Welcome to Topiary in the United Kingdom

This site aims to show the history of topiary and to give details and photographs of major topiary gardens in all parts of the United Kingdom such as Levens Hall, Hidcote Manor, Knightshayes, Packwood House and Great Dixter. It also gives you some history and practical tips.  Topiary has come into fashion and gone out again on a regular basis throughout history but it will still make a small garden look grand and a grand garden look, …well grander still. Once you have been bitten by the topiary bug you probably won’t be able to give it up!

Topiary in the United Kingdom is created by Anthony Blagg, who now lives in Hexham, Northumberland after living for many years in Birmingham and Worcestershire.

Topiary itself has been popular since the days of ancient Rome and, if the tomb paintings of ancient Egypt are to be taken literally, even before. The earliest literary description of topiary (the art of clipping trees and bushes into geometric or whimsical shapes) comes from the Roman Consul Pliny the Elder (AD 62-110) writing about his garden in Tuscany, Italy. It seems that its immediate popularity was ensured as the gardener who first introduced it to the Romans, Cneius Matius, was a close friend of Julius Caesar and the Emperor Augustus. It is more than likely that the Romans introduced topiary into Great Britain and it has had a chequered history ever since. You can find a short history of topiary here.

The main topiary at the back of Great Dixter house
The main topiary at the back of Great Dixter house, East Sussex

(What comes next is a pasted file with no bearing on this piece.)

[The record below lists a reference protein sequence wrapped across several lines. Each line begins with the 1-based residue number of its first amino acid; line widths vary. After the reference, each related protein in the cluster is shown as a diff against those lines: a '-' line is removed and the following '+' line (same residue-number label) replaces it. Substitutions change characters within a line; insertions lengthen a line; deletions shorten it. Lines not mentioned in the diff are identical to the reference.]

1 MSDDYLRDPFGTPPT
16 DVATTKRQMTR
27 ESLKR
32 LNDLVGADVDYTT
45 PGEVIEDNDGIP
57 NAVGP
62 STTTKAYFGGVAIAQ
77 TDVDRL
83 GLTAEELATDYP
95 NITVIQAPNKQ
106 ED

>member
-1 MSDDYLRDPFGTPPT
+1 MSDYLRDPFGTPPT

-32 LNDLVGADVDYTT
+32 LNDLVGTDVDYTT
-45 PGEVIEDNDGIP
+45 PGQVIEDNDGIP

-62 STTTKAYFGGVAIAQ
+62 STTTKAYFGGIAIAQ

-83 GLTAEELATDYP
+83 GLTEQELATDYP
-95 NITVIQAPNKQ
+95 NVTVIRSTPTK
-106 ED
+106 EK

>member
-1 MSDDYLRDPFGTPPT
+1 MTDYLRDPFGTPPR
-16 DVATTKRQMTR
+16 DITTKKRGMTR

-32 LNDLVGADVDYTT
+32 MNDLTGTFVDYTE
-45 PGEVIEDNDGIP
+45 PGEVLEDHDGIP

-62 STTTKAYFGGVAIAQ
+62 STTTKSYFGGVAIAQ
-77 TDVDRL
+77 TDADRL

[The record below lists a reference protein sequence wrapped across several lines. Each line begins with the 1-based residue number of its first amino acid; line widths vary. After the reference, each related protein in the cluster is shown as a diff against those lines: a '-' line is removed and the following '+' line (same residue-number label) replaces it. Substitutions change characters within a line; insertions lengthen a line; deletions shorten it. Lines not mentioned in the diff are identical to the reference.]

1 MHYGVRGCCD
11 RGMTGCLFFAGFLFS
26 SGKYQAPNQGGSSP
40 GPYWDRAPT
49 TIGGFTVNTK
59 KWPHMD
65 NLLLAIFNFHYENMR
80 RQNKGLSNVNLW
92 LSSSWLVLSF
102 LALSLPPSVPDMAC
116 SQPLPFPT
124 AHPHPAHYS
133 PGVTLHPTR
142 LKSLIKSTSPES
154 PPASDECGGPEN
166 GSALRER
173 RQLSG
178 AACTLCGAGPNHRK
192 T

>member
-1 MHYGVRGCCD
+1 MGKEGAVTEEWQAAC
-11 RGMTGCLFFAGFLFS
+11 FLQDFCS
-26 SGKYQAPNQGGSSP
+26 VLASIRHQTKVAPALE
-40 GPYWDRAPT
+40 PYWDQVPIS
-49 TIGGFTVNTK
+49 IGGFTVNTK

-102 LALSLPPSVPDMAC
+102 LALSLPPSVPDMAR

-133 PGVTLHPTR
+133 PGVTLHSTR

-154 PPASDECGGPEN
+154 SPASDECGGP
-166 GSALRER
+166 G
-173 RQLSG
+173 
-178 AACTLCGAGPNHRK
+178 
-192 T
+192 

Topiary in the United Kingdom has listings of topiary gardens in the UK and some gardens have their own page as well with an explanation of what to expect if you visit plus extensive photographs so that you can get a real flavour. New articles and photographs of topiary gardens included recently are Belton House in Lincolnshire, Ickworth in Suffolk and Howick Hall in Northumberland. There are also new photographs for Wightwick Manor near Wolverhampton. If you know the name of a garden but don’t know exactly where it is then try our Full Alphabetical List of Gardens. If you are interested in how to make your own topiary then visit the how to grow page. There are some quick tips and a link to Anthony’s e-book on How to Grow Topiary available on Amazon.

Why did this site used to be called Frost at Midnight?

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The United Kingdom too small for you? Topiary Today covers the rest of the world including some of those fantastic Italian gardens.